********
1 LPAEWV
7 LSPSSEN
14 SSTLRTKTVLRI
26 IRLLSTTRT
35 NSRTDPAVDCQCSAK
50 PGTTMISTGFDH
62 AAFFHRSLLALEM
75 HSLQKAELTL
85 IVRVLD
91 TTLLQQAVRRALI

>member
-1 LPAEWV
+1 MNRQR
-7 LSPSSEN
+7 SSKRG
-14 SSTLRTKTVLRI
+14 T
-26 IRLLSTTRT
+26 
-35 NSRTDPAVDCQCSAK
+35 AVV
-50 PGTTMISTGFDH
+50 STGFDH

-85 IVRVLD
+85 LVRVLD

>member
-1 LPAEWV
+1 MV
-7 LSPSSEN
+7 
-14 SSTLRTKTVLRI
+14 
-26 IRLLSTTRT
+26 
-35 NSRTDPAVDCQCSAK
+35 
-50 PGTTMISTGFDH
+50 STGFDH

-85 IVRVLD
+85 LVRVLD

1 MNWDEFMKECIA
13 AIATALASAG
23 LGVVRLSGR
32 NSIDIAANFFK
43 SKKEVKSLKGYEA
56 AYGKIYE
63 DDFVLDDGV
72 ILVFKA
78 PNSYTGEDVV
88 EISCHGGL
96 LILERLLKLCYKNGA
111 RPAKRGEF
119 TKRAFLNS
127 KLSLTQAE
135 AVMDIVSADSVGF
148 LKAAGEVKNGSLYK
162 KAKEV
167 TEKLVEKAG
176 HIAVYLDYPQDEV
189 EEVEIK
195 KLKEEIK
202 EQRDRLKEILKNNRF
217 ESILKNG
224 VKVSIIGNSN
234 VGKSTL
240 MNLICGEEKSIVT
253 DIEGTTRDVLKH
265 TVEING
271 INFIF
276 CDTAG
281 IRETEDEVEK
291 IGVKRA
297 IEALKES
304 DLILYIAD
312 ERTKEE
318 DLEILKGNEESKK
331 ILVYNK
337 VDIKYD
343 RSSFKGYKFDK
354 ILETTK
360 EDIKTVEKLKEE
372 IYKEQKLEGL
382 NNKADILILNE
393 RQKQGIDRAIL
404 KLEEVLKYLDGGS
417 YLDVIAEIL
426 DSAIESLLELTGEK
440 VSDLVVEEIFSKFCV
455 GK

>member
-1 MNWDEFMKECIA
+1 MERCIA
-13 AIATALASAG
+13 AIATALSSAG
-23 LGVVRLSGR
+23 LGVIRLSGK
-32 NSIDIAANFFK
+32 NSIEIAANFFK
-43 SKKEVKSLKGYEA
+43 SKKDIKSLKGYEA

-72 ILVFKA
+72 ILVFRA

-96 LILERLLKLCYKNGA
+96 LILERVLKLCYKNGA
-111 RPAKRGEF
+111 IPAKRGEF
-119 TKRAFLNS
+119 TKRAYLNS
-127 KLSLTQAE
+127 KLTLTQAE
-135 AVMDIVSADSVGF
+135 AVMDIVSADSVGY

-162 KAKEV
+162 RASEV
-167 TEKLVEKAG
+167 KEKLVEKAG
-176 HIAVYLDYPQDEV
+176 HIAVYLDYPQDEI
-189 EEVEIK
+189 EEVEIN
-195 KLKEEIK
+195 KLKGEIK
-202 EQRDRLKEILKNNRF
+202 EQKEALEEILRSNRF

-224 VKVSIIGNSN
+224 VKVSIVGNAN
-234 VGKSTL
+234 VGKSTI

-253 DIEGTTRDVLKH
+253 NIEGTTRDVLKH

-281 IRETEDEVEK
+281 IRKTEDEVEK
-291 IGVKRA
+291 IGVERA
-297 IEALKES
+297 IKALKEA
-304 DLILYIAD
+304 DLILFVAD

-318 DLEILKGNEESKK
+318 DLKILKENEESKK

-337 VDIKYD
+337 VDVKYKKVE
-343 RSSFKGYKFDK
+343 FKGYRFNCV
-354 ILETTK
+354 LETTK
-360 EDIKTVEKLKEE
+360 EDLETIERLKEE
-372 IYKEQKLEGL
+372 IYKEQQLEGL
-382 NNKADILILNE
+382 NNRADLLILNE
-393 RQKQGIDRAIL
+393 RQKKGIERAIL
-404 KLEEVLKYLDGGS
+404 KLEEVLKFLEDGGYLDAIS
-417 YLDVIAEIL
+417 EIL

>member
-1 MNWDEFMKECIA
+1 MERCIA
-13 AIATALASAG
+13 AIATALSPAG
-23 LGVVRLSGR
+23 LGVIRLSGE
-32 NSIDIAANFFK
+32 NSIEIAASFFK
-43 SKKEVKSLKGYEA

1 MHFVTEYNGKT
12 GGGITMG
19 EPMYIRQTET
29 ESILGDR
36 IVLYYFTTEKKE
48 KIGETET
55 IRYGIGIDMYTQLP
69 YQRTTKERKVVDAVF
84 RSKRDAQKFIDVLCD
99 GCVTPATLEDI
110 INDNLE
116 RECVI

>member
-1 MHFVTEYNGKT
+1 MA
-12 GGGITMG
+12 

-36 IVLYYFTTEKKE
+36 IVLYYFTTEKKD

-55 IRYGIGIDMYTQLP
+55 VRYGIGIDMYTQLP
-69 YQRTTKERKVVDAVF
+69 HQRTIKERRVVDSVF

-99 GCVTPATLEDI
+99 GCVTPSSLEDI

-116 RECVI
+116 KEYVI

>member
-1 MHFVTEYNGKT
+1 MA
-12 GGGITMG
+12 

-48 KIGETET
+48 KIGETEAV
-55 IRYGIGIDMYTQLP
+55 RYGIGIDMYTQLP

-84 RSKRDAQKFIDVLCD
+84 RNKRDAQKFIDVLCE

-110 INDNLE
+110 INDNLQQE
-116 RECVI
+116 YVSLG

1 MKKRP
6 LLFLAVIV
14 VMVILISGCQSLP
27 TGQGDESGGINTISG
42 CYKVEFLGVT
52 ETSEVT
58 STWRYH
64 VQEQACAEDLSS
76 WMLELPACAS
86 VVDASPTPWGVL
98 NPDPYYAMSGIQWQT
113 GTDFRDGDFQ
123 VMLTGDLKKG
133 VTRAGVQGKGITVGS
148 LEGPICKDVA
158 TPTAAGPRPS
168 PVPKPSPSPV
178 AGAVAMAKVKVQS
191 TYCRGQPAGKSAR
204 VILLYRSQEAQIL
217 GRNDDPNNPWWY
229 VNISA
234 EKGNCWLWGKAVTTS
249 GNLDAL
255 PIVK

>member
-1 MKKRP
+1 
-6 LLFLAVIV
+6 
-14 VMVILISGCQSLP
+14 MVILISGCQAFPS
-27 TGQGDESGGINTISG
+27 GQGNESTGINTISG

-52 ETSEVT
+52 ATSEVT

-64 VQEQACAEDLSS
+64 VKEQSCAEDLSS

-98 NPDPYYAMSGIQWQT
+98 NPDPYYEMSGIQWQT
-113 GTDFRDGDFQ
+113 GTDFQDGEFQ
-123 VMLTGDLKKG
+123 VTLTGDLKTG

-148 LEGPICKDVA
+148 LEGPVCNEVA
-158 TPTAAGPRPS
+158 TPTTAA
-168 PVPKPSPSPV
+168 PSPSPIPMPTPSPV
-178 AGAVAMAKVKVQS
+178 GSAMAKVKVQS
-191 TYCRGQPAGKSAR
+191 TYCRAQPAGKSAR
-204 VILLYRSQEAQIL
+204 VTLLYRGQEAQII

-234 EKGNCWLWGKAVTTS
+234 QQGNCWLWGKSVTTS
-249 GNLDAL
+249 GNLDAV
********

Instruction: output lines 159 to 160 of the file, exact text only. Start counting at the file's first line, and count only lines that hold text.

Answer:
>member
-1 MNWDEFMKECIA